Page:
NEW ELECTRIC MACHINES
If they are to become more widespread, electric and hybrid vehicles must first and foremost see their production costs reduced. Even though the electric machinery does not account for the largest portion of the vehicle’s cost, there is room for improvement as far as it is concerned.
The other area that could be improved is an increase in the power density (kW/kg) while maintaining high performance.
Processability is still a major concern, because not all topologies can be mass produced.
- New engine topologies: a reduction in the number of magnets, flow switching engine, axial flow compressor engine, cross-flow engine, multi-phase engines, etc.
- High speed (engine and reducer)
- Engine using new types of magnets
- New materials (magnets, sheet iron and iron powder, conductors and insulators)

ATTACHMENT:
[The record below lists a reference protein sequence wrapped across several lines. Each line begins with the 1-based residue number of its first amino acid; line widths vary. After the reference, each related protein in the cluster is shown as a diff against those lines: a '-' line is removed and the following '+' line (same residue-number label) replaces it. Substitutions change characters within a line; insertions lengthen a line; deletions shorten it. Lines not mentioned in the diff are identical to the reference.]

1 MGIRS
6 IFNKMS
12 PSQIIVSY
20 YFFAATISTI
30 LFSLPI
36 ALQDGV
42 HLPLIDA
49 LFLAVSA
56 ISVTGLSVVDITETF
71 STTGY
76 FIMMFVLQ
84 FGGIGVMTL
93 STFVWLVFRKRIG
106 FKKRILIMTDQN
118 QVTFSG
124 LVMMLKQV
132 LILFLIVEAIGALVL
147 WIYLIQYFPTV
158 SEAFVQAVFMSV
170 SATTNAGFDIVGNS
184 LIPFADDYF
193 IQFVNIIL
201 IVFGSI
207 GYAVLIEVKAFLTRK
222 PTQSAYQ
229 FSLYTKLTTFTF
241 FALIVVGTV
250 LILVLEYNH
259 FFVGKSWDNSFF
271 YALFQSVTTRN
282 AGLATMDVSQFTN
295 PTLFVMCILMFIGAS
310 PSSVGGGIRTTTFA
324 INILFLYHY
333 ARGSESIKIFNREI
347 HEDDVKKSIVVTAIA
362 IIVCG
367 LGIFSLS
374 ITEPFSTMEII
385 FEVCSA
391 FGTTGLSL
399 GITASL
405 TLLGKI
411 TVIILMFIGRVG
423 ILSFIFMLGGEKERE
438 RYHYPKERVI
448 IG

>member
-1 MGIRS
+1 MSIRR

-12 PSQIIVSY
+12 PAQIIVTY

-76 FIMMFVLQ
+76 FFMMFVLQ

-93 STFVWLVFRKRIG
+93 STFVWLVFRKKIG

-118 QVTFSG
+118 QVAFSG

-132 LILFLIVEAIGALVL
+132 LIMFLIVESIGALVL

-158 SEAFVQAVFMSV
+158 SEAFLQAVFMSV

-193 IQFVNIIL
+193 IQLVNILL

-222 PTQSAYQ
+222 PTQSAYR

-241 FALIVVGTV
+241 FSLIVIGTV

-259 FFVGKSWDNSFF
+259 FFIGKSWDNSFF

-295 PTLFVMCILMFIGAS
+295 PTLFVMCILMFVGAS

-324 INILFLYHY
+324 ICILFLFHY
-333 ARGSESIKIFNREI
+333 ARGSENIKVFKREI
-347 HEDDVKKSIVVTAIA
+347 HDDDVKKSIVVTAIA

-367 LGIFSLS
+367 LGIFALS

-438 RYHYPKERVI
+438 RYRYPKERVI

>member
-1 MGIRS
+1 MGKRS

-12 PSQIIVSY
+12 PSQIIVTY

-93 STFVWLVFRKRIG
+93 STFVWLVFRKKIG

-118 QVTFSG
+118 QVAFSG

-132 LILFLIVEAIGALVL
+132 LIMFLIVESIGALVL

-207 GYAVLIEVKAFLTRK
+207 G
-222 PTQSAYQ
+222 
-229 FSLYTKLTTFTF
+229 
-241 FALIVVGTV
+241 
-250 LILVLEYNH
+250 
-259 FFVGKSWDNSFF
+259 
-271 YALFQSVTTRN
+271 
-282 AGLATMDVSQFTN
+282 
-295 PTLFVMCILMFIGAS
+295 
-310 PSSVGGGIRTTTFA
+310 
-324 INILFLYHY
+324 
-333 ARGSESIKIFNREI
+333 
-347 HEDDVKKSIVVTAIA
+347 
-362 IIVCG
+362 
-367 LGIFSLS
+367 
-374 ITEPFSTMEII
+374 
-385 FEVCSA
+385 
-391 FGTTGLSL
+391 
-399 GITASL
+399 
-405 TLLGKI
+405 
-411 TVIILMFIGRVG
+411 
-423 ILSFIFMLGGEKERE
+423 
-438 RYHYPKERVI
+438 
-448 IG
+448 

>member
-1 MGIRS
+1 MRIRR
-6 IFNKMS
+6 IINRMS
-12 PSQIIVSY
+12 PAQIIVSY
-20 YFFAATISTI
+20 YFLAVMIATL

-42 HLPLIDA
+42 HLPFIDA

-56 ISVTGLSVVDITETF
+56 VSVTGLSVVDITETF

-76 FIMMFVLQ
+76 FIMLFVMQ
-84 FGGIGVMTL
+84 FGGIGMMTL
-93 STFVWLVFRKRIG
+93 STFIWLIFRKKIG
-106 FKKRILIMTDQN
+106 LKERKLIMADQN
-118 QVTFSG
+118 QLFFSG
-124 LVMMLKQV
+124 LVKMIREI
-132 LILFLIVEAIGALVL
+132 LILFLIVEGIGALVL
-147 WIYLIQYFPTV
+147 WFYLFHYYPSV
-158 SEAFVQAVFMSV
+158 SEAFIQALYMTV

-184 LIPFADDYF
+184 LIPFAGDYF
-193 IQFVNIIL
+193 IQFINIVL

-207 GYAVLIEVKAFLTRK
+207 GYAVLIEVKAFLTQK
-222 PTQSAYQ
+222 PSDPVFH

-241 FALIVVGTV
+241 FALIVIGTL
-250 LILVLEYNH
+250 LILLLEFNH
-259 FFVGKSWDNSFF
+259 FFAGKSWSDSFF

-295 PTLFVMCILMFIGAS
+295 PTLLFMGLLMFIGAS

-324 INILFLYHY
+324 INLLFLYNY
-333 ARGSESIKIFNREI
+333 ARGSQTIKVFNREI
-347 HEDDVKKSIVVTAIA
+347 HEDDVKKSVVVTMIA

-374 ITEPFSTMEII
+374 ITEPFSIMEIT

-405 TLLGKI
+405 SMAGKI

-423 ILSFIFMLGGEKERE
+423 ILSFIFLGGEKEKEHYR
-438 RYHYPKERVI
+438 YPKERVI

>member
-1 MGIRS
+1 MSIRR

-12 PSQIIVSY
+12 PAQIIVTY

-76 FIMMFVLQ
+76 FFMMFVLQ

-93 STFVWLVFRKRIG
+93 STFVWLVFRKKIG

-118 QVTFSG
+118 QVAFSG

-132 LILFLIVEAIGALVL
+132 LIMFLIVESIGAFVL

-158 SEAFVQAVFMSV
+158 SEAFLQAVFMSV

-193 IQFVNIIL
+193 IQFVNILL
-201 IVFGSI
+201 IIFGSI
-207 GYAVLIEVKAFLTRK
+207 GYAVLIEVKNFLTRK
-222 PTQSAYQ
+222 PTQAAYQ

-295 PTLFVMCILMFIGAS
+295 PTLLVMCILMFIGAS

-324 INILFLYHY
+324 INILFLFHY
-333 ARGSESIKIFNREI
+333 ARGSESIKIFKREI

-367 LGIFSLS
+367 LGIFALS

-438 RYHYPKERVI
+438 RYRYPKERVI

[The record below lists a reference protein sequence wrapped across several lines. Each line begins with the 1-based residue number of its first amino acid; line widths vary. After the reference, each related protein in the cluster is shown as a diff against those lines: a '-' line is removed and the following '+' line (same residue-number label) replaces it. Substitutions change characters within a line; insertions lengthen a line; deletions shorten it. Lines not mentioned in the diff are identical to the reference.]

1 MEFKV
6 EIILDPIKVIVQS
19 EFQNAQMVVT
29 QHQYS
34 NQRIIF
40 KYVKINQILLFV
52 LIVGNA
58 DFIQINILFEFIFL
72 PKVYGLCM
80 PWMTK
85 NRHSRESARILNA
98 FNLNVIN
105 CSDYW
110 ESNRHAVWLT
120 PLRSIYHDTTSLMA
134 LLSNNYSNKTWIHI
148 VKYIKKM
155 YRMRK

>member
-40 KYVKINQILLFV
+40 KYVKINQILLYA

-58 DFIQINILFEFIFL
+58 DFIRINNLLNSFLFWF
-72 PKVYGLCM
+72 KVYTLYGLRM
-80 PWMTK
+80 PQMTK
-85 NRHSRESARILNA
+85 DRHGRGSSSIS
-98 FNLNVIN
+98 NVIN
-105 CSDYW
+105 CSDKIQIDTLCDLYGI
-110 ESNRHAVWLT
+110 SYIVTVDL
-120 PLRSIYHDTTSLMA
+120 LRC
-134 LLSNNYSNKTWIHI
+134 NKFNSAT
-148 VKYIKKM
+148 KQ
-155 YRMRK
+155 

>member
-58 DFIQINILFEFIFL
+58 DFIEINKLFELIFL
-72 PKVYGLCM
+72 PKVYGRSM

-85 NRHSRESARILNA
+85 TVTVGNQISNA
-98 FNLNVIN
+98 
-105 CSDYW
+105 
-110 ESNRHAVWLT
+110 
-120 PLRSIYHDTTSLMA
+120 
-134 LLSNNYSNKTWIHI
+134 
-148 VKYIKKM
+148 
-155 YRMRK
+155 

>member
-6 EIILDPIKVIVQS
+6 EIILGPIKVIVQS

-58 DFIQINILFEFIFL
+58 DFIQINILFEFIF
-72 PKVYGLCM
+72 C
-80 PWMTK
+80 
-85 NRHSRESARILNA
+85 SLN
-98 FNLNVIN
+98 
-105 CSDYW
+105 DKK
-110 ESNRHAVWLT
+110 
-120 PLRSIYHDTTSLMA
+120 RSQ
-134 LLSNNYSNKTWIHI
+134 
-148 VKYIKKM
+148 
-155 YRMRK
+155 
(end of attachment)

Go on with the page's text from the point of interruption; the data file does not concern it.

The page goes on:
- Optimised cooling
To achieve the goal of lower costs, the first lever applied is a reduction in the cost of magnets. This is done by exploring topologies that will permit a lower quantity of magnets used (containing rare earths), then assessing the potential of the new magnets under development, for which new types of machine will have to be developed simultaneously.
To increase the power-to-weight ratio, the high-speed option now being explored as a priority, in both automotive and aeronautic applications. For traction applications, it is also necessary to develop the reducer that will adapt the high speed to the speed of the vehicle’s wheels.
Finally, in the long term, the evolution of electric machinery will also come from the improvement of materials, including conductors and isolators. This path is being explored in order to adapt machines to the materials currently being developed in laboratories, but also to guide research into new materials that match the requirements of machine development.
- New, less costly and/or better performing machines
- New avenues for material development
- Mechatronics (integration of machines and power electronics)